What if any deal the US-led Coalition has made with Turkey on air support remains unclear. Any decision of how to proceed with the Turkish government, in any event, will be handed off the President Donald Trump.

“The United States is kind of checked out – everyone is waiting for Trump, and I think that the major players like the Turks have in this sense essentially written off the Obama administration,” Steven Cook, senior fellow at the Council on Foreign Relations, told Airwars. “Putin and his people seemingly want to flip the Turks, and you have a certain amount of receptivity to that in Ankara.”

The risk of that occurring may have been furthered after CENTCOM’s official twitter account posted a statement issued by the SDF, writing underneath that “SDF confirms that it has no affiliation or ties to PKK.” Ibrahim Kalin, press secretary to President Erdogan, tweeted back, “Is this a joke or @CENTCOM has lost its senses? Do you believe anyone will buy this? The US must stop trying to legitimize a terrorist group.”

Is this a joke or @CENTCOM has lost its senses? Do you believe anyone will buy this? The US must stop trying to legitimize a terrorist group

— Ibrahim Kalin (@ikalin1) January 12, 2017

Turkey’s presidential spokesman blasts CENTCOM for its support of ‘terrorists’

Civilians at risk

Any Turkish attack on Manbij would also be ominous for civilians living there. Hundreds already likely died in the US-backed campaign to oust Islamic State from the city and its environs in 2016.  A fresh Turkish assault would inevitably lead to more casualties. The Syrian Observatory estimates that at least 280 civilians – including 100 women and children – have already been killed by Turkey and its allies since they invaded northern Syria five months ago.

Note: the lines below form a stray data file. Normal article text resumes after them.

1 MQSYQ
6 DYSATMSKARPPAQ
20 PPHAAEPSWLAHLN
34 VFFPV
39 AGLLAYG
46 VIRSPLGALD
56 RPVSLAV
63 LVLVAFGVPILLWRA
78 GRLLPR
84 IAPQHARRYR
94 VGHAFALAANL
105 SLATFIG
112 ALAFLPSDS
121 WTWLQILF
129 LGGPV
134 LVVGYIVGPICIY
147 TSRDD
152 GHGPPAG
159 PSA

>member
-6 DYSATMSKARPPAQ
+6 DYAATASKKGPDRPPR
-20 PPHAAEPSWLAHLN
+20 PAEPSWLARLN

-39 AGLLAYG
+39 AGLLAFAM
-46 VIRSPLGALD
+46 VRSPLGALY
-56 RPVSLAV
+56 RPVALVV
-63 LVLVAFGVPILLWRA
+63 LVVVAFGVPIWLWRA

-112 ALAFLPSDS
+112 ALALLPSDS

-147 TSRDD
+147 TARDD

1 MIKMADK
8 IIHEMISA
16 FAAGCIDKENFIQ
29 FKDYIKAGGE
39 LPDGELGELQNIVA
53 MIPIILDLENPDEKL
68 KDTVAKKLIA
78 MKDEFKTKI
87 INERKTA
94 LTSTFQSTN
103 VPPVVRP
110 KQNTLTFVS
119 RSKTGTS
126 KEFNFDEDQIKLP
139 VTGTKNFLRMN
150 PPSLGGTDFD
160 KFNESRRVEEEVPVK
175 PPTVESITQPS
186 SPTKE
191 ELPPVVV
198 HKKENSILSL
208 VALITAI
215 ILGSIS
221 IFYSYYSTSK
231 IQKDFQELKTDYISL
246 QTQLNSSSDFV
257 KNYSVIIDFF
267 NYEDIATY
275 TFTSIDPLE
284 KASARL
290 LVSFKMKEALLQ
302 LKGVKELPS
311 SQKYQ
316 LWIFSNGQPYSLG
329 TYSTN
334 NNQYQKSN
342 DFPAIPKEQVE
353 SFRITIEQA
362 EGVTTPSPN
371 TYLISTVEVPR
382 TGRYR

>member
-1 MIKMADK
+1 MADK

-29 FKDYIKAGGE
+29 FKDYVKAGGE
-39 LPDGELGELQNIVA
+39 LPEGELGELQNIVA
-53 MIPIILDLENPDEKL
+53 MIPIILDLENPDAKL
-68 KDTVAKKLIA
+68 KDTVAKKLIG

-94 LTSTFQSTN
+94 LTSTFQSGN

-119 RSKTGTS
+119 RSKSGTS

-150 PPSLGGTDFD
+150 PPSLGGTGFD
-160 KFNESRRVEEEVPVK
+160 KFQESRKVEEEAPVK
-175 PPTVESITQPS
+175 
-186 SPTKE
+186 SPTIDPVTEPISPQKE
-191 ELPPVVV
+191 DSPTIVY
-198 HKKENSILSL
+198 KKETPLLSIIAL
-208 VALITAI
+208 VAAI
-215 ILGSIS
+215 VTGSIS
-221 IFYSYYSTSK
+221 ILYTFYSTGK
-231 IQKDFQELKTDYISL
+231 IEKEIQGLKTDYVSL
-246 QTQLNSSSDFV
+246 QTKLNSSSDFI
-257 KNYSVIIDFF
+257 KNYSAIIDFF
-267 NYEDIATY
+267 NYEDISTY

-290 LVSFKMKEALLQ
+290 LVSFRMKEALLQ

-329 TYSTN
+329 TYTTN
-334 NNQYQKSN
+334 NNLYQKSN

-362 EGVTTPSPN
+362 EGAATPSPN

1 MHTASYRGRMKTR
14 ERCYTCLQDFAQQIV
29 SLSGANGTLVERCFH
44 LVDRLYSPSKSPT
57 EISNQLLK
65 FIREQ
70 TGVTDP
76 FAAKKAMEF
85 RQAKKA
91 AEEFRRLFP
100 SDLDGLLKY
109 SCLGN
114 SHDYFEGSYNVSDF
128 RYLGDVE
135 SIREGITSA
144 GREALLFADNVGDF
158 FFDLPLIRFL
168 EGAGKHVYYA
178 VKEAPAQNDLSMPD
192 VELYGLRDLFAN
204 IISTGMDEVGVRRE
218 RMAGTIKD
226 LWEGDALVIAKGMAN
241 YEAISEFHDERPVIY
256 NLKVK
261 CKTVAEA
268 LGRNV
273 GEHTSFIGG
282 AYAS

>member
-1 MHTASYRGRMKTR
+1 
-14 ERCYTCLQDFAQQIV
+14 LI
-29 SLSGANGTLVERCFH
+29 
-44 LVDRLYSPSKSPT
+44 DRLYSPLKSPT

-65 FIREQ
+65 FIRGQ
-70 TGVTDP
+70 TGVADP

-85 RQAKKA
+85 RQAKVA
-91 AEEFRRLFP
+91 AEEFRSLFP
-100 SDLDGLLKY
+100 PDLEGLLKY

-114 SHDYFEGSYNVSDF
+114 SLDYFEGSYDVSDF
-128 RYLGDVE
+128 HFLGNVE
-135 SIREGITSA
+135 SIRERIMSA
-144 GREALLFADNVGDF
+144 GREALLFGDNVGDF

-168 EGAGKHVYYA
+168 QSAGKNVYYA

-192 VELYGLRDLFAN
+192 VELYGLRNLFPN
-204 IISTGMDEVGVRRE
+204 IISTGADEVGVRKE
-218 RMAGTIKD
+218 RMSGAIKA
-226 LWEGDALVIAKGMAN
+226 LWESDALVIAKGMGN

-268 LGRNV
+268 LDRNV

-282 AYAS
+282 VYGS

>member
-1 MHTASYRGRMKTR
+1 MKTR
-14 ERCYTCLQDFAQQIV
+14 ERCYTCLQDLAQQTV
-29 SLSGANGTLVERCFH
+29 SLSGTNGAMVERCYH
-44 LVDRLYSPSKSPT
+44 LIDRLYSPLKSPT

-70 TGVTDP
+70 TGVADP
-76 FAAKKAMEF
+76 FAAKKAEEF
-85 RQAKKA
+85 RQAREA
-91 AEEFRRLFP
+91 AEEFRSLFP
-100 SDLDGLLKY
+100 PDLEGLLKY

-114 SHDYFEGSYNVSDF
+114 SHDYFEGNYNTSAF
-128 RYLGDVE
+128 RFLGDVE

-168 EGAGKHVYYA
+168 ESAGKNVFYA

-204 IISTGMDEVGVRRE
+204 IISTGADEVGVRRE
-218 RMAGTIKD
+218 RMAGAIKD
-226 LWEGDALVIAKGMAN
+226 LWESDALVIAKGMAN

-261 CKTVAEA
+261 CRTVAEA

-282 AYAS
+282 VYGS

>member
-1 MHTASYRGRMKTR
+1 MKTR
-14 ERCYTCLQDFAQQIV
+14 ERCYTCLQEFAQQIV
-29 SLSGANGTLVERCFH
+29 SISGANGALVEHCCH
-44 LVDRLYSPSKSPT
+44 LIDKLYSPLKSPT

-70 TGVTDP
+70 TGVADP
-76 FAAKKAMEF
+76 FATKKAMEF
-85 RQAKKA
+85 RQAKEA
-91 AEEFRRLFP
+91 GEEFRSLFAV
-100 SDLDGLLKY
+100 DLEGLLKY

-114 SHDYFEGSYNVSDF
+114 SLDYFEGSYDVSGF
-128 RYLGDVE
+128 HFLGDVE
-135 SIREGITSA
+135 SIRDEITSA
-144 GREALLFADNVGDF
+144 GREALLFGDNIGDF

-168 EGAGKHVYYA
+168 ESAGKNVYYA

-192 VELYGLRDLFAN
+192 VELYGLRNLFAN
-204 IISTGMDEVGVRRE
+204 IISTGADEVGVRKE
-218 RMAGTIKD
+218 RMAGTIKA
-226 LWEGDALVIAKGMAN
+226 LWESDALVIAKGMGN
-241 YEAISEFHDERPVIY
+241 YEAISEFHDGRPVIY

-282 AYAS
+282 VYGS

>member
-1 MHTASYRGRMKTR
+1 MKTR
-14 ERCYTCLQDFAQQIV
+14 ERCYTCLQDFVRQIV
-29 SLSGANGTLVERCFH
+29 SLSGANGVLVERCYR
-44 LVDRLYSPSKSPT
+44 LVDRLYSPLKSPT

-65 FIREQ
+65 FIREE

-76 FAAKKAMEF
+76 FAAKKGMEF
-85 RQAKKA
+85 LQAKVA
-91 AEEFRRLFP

On December 9th – to take a recent example – local reports indicated that at least 13 civilians died in an airstrike on Al-Bab. Citing an ISIL media affiliate, Al Jazeera said two families were among the dead and blamed multiple “Turkish airstrikes.” The Syrian Observatory also blamed the Turkish military, while the Syrian Network for Human Rights blamed the Coalition. While Airwars has classed the incident as “contested,” the Coalition did not report strikes in the area on that date – and it appears most likely that Turkey was to blame on this occasion.

“The picture is often not clear, and you often don’t know with strikes – you have some sources saying it’s Turkey, some saying it’s Russia, some saying it’s the Syrian regime,” says Kinda Haddad, chief Syria researcher at Airwars, who has tracked local reports on Aleppo governorate for two years. “That said, there was clearly a very obvious spike in allegations of civilian casualties from Turkish strikes in the second half of last year. As with the Russians and the Syrian government, they deny the civilian casualties.”

Yet without US air support, the current Turkish attempt to take Al-Bab and possibly Manbij could be even bloodier for non-combatants. As a recent Washington Institute study assessed, “Turkey will eventually take Al-Bab with or without U.S. help, likely by shelling the city and otherwise causing heavy civilian casualties.”

“Erdogan might then apply the same technique to Manbij if the SDF has not withdrawn by then, leaving Washington with the prospect of major civilian carnage, direct Turkish-Kurdish military confrontation, and further interference by the Russians, who would likely insert themselves as arbiters between Ankara and the Kurds,” the assessment concluded.

Airwars reached out to both the Turkish mission to the UN and its embassy in Washington for comment on this article. As of publication, neither had responded.

With the forthcoming inauguration of Donald Trump on January 20th, US policy remains very much in flux. The recent Obama approach – going after ISIL, while dodging tough decisions about whether Kurdish ground proxies or NATO ally Turkey are more important to US interests –  may not sustain. The potential for new, explosive violence and needless civilian casualties in both Iraq and Syria remains a serious threat.